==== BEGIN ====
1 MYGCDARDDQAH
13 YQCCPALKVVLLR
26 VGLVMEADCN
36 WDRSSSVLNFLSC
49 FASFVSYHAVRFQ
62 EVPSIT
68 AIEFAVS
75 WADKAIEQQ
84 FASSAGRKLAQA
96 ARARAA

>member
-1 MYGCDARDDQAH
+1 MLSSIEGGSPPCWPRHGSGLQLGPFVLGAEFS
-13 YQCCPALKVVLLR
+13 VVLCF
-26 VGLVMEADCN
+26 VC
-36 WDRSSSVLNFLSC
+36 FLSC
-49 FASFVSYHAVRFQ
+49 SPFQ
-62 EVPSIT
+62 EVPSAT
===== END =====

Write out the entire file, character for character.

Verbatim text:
1 MYGCDARDDQAH
13 YQCCPALKVVLLR
26 VGLVMEADCN
36 WDRSSSVLNFLSC
49 FASFVSYHAVRFQ
62 EVPSIT
68 AIEFAVS
75 WADKAIEQQ
84 FASSAGRKLAQA
96 ARARAA

>member
-1 MYGCDARDDQAH
+1 MLSSIEGGSPPCWPRHGSGLQLGPFVLGAEFS
-13 YQCCPALKVVLLR
+13 VVLCF
-26 VGLVMEADCN
+26 VC
-36 WDRSSSVLNFLSC
+36 FLSC
-49 FASFVSYHAVRFQ
+49 SPFQ
-62 EVPSIT
+62 EVPSAT